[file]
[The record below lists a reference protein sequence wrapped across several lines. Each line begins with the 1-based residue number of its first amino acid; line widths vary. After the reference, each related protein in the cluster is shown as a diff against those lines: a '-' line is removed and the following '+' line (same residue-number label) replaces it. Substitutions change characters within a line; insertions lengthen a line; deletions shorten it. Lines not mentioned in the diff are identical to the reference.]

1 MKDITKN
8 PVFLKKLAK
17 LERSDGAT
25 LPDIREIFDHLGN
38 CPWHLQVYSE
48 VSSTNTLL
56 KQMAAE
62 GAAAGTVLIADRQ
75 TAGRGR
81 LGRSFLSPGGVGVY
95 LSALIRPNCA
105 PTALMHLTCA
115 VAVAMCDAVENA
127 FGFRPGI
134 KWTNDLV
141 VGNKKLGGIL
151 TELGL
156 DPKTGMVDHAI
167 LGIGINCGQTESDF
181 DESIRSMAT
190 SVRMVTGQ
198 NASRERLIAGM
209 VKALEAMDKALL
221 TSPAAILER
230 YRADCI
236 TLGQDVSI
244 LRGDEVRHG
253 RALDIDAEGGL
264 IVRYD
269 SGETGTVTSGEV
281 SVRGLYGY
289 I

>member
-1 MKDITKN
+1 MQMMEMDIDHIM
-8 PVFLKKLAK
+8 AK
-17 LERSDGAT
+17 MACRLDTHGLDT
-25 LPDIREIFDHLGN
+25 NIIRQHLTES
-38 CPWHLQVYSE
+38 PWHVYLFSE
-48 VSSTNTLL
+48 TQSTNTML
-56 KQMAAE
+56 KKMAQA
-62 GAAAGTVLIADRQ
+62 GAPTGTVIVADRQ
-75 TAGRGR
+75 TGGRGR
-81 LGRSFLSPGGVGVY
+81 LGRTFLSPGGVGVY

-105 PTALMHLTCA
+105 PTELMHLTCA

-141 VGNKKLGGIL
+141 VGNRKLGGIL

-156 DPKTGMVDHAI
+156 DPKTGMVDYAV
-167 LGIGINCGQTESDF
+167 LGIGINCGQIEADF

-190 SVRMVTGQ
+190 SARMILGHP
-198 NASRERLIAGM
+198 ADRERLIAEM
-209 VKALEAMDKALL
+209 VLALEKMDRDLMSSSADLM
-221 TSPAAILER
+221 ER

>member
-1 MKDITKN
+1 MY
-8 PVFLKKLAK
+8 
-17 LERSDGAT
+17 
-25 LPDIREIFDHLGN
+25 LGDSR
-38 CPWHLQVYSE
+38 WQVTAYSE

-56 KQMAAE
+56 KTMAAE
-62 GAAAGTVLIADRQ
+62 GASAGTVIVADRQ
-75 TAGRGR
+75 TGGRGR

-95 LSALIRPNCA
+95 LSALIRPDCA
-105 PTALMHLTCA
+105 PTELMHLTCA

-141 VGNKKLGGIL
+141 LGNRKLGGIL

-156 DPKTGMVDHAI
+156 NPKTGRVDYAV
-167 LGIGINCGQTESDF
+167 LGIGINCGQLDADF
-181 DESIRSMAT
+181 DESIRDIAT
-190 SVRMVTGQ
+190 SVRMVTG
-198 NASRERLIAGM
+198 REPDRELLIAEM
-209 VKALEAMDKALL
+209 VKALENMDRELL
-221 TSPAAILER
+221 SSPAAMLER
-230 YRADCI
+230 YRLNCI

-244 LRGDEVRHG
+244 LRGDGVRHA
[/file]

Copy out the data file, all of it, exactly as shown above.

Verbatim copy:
[The record below lists a reference protein sequence wrapped across several lines. Each line begins with the 1-based residue number of its first amino acid; line widths vary. After the reference, each related protein in the cluster is shown as a diff against those lines: a '-' line is removed and the following '+' line (same residue-number label) replaces it. Substitutions change characters within a line; insertions lengthen a line; deletions shorten it. Lines not mentioned in the diff are identical to the reference.]

1 MKDITKN
8 PVFLKKLAK
17 LERSDGAT
25 LPDIREIFDHLGN
38 CPWHLQVYSE
48 VSSTNTLL
56 KQMAAE
62 GAAAGTVLIADRQ
75 TAGRGR
81 LGRSFLSPGGVGVY
95 LSALIRPNCA
105 PTALMHLTCA
115 VAVAMCDAVENA
127 FGFRPGI
134 KWTNDLV
141 VGNKKLGGIL
151 TELGL
156 DPKTGMVDHAI
167 LGIGINCGQTESDF
181 DESIRSMAT
190 SVRMVTGQ
198 NASRERLIAGM
209 VKALEAMDKALL
221 TSPAAILER
230 YRADCI
236 TLGQDVSI
244 LRGDEVRHG
253 RALDIDAEGGL
264 IVRYD
269 SGETGTVTSGEV
281 SVRGLYGY
289 I

>member
-1 MKDITKN
+1 MQMMEMDIDHIM
-8 PVFLKKLAK
+8 AK
-17 LERSDGAT
+17 MACRLDTHGLDT
-25 LPDIREIFDHLGN
+25 NIIRQHLTES
-38 CPWHLQVYSE
+38 PWHVYLFSE
-48 VSSTNTLL
+48 TQSTNTML
-56 KQMAAE
+56 KKMAQA
-62 GAAAGTVLIADRQ
+62 GAPTGTVIVADRQ
-75 TAGRGR
+75 TGGRGR
-81 LGRSFLSPGGVGVY
+81 LGRTFLSPGGVGVY

-105 PTALMHLTCA
+105 PTELMHLTCA

-141 VGNKKLGGIL
+141 VGNRKLGGIL

-156 DPKTGMVDHAI
+156 DPKTGMVDYAV
-167 LGIGINCGQTESDF
+167 LGIGINCGQIEADF

-190 SVRMVTGQ
+190 SARMILGHP
-198 NASRERLIAGM
+198 ADRERLIAEM
-209 VKALEAMDKALL
+209 VLALEKMDRDLMSSSADLM
-221 TSPAAILER
+221 ER

>member
-1 MKDITKN
+1 MY
-8 PVFLKKLAK
+8 
-17 LERSDGAT
+17 
-25 LPDIREIFDHLGN
+25 LGDSR
-38 CPWHLQVYSE
+38 WQVTAYSE

-56 KQMAAE
+56 KTMAAE
-62 GAAAGTVLIADRQ
+62 GASAGTVIVADRQ
-75 TAGRGR
+75 TGGRGR

-95 LSALIRPNCA
+95 LSALIRPDCA
-105 PTALMHLTCA
+105 PTELMHLTCA

-141 VGNKKLGGIL
+141 LGNRKLGGIL

-156 DPKTGMVDHAI
+156 NPKTGRVDYAV
-167 LGIGINCGQTESDF
+167 LGIGINCGQLDADF
-181 DESIRSMAT
+181 DESIRDIAT
-190 SVRMVTGQ
+190 SVRMVTG
-198 NASRERLIAGM
+198 REPDRELLIAEM
-209 VKALEAMDKALL
+209 VKALENMDRELL
-221 TSPAAILER
+221 SSPAAMLER
-230 YRADCI
+230 YRLNCI

-244 LRGDEVRHG
+244 LRGDGVRHA